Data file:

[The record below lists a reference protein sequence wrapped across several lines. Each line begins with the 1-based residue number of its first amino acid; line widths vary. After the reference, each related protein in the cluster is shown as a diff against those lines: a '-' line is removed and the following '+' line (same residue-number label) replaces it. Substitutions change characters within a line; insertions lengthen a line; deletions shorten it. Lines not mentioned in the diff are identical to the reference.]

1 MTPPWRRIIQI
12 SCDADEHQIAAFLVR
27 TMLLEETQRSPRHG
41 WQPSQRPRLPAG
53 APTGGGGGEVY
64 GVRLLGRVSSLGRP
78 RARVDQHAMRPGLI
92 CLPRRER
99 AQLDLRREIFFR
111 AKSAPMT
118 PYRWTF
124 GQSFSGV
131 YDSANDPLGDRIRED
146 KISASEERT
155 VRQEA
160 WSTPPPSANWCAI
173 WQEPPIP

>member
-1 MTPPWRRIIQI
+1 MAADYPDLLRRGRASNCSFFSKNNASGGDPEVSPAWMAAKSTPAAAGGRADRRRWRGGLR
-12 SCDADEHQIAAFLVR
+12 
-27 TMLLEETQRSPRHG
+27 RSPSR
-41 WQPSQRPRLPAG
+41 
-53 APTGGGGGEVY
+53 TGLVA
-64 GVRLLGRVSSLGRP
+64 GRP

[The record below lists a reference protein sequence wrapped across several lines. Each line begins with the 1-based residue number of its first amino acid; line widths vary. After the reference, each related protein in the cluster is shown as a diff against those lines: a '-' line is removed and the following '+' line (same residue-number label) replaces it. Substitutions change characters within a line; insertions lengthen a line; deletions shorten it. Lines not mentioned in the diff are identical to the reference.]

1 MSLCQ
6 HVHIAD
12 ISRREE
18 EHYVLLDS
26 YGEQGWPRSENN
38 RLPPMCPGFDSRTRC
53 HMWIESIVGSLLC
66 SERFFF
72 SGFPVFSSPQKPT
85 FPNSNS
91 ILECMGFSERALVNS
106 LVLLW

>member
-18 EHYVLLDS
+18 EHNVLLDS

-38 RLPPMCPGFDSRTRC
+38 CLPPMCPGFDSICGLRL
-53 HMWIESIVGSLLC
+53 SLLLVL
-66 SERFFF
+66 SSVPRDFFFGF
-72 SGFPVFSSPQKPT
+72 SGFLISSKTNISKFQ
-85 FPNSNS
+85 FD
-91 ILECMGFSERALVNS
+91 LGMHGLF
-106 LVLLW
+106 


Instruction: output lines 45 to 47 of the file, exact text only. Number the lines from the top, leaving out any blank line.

>member
-18 EHYVLLDS
+18 EHNVLLDS